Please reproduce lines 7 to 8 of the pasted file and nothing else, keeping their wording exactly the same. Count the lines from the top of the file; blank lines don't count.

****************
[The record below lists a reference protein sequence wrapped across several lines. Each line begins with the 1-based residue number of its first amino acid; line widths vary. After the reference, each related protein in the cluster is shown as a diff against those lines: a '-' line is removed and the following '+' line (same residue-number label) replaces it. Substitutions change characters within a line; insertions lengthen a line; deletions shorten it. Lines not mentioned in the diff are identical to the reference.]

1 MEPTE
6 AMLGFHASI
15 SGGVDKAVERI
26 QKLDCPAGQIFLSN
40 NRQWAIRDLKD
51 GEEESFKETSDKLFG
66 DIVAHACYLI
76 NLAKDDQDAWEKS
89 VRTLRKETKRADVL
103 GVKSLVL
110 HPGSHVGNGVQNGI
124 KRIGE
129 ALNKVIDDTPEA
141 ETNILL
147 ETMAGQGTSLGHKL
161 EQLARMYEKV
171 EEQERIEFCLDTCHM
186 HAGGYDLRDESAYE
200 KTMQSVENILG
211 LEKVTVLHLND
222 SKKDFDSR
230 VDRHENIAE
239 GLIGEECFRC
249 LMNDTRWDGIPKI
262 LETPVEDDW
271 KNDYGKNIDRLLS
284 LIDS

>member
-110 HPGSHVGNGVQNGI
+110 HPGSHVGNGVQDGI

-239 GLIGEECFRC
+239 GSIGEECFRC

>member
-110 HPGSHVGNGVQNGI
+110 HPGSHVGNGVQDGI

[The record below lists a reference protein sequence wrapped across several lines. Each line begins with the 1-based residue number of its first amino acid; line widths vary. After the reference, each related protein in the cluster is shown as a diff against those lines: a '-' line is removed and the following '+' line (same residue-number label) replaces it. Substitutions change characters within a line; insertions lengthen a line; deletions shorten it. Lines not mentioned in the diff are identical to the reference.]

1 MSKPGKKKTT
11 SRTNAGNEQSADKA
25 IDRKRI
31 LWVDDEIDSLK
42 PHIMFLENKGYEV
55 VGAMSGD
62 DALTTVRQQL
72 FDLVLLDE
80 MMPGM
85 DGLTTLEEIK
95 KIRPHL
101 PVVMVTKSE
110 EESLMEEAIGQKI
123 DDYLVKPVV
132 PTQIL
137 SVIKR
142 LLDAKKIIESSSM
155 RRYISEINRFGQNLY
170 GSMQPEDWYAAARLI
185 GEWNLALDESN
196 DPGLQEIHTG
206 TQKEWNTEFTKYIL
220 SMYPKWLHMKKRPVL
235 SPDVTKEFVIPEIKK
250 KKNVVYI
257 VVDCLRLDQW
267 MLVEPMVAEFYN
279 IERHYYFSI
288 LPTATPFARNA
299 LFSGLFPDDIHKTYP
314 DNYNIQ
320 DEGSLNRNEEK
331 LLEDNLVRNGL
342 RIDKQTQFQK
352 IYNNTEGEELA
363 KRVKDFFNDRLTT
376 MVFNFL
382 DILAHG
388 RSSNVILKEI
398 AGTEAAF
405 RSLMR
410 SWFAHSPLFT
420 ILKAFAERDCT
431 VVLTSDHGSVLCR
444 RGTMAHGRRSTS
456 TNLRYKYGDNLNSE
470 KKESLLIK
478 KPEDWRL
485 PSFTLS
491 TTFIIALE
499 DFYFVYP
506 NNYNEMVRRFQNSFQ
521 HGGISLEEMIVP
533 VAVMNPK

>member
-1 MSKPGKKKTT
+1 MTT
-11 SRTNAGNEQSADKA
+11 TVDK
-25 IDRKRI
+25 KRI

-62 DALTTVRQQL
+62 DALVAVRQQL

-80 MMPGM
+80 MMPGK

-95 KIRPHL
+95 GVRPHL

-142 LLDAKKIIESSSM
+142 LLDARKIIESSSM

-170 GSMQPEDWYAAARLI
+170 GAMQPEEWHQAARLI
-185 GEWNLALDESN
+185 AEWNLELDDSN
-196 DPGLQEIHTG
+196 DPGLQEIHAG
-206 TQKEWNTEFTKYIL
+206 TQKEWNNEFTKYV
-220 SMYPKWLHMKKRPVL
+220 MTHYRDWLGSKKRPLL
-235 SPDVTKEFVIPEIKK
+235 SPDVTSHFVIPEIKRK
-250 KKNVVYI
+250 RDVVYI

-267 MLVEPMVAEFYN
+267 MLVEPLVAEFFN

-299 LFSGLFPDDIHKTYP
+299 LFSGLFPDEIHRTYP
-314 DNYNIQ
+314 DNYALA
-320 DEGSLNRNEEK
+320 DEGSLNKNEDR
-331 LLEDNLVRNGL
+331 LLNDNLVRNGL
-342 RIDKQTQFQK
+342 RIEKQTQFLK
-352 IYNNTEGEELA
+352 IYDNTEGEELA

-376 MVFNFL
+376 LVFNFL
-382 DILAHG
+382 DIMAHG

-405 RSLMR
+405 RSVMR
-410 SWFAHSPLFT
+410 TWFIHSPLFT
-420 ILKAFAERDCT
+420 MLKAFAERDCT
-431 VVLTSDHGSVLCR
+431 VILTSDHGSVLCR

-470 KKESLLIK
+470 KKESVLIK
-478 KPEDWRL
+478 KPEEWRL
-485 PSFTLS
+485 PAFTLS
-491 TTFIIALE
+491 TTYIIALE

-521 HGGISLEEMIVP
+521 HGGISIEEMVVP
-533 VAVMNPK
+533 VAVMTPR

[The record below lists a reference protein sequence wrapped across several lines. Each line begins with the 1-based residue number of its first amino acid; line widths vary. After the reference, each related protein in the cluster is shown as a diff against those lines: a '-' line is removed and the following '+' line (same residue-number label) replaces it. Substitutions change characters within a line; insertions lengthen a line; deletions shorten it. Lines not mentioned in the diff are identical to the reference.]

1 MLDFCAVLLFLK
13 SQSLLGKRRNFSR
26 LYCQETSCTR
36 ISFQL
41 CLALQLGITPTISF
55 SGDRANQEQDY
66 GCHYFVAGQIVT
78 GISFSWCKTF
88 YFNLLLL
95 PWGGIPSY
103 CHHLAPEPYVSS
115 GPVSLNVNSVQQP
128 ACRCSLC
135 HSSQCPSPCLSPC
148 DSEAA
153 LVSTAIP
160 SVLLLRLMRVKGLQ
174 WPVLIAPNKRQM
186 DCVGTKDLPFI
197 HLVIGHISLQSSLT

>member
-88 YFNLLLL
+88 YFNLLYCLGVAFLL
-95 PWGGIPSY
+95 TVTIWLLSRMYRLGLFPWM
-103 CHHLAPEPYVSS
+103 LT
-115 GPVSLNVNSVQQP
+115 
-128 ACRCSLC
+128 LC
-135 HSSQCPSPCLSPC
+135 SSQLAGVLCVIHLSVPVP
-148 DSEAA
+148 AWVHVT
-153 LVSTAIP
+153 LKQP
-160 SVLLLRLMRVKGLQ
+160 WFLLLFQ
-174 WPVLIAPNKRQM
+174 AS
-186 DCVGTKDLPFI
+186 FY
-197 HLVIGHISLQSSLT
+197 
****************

51 GEEESFKETSDKLFG
66 DIVAHACYLI